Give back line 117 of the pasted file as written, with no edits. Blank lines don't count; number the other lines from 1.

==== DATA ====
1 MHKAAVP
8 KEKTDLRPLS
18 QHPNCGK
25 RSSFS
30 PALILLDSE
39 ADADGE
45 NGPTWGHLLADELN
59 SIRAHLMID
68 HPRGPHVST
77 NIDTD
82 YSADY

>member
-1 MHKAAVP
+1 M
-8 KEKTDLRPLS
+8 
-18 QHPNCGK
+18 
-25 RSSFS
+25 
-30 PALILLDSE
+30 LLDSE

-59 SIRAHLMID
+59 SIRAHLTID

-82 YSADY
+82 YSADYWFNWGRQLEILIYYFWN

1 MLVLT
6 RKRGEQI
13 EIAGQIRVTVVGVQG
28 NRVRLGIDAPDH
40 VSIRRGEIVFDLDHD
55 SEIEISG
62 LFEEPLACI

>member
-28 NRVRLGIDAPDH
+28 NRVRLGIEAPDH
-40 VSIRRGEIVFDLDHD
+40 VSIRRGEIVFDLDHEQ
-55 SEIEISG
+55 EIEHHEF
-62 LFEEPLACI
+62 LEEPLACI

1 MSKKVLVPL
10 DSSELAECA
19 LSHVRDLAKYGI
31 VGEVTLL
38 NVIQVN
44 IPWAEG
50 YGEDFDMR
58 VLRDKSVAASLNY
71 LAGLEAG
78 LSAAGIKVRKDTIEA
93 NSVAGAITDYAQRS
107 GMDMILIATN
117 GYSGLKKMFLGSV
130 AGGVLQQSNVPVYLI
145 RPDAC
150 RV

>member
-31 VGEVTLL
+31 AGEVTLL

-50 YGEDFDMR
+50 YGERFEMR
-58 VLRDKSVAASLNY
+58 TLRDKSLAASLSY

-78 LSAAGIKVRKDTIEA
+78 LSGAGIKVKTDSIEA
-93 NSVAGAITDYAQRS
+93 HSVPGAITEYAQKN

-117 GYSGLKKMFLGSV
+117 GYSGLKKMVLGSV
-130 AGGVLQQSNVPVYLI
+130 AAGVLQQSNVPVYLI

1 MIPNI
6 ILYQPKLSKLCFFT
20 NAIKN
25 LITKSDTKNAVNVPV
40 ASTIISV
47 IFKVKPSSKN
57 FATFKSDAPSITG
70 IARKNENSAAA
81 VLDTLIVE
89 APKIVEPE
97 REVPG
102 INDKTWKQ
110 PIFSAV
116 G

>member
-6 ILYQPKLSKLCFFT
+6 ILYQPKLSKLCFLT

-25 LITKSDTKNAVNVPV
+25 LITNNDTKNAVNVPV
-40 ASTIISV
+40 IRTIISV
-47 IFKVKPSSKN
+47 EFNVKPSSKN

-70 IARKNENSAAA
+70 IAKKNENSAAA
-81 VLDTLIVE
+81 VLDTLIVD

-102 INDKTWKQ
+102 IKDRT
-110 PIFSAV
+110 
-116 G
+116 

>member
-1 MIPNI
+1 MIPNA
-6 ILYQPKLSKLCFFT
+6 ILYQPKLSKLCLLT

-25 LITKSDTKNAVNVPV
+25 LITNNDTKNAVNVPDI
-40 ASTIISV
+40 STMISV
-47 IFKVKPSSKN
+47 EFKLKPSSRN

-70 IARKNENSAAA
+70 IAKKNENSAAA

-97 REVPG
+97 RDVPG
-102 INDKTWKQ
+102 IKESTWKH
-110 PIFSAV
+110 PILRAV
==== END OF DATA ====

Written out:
+47 EFKLKPSSRN